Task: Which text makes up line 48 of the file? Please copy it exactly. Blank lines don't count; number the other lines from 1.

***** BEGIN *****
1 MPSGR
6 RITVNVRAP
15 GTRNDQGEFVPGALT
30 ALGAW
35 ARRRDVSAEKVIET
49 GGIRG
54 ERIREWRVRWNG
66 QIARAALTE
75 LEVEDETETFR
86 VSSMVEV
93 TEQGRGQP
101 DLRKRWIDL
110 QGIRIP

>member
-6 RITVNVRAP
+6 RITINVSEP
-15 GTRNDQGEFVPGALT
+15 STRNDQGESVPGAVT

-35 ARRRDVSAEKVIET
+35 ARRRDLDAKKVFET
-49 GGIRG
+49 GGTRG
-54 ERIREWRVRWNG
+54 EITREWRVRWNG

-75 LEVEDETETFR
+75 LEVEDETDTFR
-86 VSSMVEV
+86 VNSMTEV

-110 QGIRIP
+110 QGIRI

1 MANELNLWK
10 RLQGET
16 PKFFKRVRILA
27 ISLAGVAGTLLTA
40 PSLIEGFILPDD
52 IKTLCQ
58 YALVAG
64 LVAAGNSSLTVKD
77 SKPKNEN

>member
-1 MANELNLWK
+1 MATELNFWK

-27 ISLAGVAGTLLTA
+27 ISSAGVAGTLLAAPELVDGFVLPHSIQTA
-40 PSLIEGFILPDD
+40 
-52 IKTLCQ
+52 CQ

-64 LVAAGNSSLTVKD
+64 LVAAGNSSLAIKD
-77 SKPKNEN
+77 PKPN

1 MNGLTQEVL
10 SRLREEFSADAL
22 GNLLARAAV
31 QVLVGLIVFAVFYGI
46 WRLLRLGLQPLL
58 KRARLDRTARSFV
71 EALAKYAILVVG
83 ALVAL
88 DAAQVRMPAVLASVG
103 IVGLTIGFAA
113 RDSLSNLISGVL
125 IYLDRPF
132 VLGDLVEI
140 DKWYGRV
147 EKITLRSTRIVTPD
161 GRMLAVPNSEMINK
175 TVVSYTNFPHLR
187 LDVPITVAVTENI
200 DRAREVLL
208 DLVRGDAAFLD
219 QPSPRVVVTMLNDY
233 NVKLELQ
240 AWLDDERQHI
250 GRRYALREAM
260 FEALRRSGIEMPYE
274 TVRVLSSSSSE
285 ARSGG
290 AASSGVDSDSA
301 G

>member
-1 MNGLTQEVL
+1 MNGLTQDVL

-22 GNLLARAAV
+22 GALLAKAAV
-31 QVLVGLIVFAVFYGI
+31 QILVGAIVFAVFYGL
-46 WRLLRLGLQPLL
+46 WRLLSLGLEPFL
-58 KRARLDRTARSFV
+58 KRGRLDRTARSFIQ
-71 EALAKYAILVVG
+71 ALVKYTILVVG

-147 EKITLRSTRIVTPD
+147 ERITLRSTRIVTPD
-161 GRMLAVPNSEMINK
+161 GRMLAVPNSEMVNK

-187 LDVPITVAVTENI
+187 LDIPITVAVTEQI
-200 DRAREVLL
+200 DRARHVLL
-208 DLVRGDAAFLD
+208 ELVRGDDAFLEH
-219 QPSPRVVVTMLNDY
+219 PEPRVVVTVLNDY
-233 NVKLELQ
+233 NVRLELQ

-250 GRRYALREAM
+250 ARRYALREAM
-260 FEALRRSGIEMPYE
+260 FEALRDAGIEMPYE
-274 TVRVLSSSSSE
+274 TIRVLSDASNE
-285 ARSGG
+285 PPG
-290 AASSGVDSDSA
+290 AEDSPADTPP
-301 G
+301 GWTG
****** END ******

+52 CQ